Empowering Communities Through Collective Real Estate Ownership
At the end of every month, after paying rent, utility bills, childcare, or other necessities, imagine having just a little cash left over for something special—maybe a family pizza party or an extra student loan payment.
This is the reality for many families in Oregon for whom long-term wealth building feels entirely out of reach.
Now, imagine being invited to invest that spare cash in a commercial property in your neighborhood. Would you consider it?
A project in Southeast Portland shows that real estate ownership and wealth creation is within reach for more Oregonians, especially those historically left out of such investment opportunities.
Plaza 122 is a 29,000-square-foot commercial property operated by the Community Investment Trust (CIT). Born out of Mercy Corps, CIT offers an opportunity for community members to own property collectively. With monthly investments ranging from as little as $10 to $100, residents from four surrounding zip codes can invest in Plaza 122, shaping their community’s future while gaining valuable insights into financial planning and wealth creation.
“I feel like having wealth where you can pass it down to your kids and your kids’ kids is a dream that in the past was never achievable. Before it was just a thought process of getting enough money to survive. And now it’s like, no, we have the opportunity to build wealth, and this is how you do it,” says Jennifer Hardnett, an investor, CIT training facilitator and board president. “I think the Community Investment Trust and its curriculum has opened my eyes to really see that wealth is achievable.”
Over the last five years, Plaza 122 has proven its strength, adding more than 300 individual neighborhood investors. More than 60% of the community investors are women, Black, Indigenous, People of Color (BIPOC), low-income and first-time investors. Resources and education for potential Plaza 122 shareholders are offered in Arabic, Vietnamese, Russian, Spanish and English.
The CIT model, the first of its kind in the nation, not only provides both annual and long-term returns on investment but also fosters civic engagement.
The property accommodates up to 30 tenants consisting of diverse small businesses and social service nonprofit organizations. CIT investors favor supporting and shopping with these tenants due to their ownership stake in the property. CIT is working toward establishing a vibrant food cart pod and community space at Plaza 122 to increase investor revenue and small-business opportunities.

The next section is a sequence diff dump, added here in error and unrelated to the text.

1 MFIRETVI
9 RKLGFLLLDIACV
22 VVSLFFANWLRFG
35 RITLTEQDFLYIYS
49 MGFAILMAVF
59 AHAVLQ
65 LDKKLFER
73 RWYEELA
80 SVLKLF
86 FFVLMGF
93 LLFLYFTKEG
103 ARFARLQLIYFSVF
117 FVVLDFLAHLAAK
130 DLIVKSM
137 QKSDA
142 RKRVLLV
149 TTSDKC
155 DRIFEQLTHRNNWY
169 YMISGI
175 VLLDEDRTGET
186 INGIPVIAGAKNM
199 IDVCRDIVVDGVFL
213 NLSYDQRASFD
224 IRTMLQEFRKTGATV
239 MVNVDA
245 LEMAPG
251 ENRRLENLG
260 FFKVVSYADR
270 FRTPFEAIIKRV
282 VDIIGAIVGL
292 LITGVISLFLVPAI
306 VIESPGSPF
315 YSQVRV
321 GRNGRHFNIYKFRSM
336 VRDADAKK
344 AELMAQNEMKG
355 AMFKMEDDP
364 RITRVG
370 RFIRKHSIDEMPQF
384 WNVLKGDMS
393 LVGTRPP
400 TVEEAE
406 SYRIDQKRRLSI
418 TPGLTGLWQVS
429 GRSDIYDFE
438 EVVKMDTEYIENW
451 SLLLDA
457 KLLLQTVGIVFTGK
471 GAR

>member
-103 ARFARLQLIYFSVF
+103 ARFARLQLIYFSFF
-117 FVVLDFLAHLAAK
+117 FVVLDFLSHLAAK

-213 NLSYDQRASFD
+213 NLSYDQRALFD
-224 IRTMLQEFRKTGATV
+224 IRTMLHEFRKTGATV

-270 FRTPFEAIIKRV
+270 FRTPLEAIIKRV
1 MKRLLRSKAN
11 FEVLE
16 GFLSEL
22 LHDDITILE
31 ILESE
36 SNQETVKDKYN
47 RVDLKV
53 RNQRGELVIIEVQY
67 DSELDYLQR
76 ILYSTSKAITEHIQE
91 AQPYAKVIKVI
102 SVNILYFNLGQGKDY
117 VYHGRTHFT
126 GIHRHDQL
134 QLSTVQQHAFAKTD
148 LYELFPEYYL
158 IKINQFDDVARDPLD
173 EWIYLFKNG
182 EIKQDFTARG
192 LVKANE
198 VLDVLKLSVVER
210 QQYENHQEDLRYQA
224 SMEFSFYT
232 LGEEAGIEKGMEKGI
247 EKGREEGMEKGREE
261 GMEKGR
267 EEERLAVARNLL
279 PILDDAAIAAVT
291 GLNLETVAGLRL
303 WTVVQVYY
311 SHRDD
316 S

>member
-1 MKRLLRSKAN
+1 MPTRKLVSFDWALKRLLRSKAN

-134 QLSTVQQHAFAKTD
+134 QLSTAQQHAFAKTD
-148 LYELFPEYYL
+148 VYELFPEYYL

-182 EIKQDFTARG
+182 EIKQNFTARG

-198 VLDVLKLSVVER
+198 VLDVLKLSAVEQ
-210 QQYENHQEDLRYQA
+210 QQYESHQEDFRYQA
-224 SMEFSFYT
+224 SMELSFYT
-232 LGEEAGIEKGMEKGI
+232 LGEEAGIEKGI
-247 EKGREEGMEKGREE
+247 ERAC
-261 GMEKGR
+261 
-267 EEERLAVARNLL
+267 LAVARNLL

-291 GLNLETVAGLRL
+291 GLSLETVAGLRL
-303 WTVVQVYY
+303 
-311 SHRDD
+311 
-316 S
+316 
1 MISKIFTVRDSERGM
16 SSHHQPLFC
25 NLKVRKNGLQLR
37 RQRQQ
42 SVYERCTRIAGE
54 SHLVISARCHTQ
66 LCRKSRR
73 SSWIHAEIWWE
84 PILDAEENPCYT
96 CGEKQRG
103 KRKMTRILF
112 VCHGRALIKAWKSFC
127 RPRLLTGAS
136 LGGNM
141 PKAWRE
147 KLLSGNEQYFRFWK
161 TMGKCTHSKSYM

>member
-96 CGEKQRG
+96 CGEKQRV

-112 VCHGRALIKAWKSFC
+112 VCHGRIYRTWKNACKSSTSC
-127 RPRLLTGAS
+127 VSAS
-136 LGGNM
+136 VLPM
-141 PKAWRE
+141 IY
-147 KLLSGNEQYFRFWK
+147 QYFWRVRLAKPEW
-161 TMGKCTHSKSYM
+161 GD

“As a long-term wealth-building tool utilized by majority first-time investors, the CIT is an on-ramp for building financial resiliency for community members. In the five years since the launch of the East Portland CIT over $75,000 of dividends have been distributed to the neighborhood investors,” notes CIT Director of Operations Sven Gatchev.
Investments in CIT come with a minimum guaranteed return of 2%. Impressively, the average annual return has stood at 7.9%, and share prices have risen from $10 to $19.02 in five years. Real estate ownership can be risky. However, Plaza 122 ensures that direct investments are secure, thanks to a direct pay letter of credit that CIT was able to obtain from a bank.
“The direct pay letter of credit is a complicated term, but what it achieves is twofold,” Gatchev explains. “It provides liquidity and thus the ability for investors to cash out their investment at any time and it protects the full value of the invested funds from the community investors from decline or loss.”
But can this investment model truly transform lives?
By participating, individuals gain the confidence to venture into other investment opportunities and achieve financial goals that previously seemed unattainable. As a first step, investors complete a financial education course: Moving from Owing to Owning. After realizing gains from their ownership, many investors choose to remain invested, while others sell shares to start businesses, pay for higher education or make down payments.
The CIT is undertaking feasibility studies with eight cities across the United States in hopes of duplicating its model and also plans to extend its wealth-building resources to a broader spectrum of Oregon residents.
Since CIT’s inception in 2017, Oregon Community Foundation (OCF) has championed this model through grant support and mission-aligned loans from OCF’s Oregon Impact Fund—a $30 million fund that provides catalytic growth capital to Oregon-based nonprofit and for-profit ventures, funds and intermediaries.
OCF supports models that advance economic vitality in Oregon, promote equitable wealth distribution and cultivate sustainable impact across generations.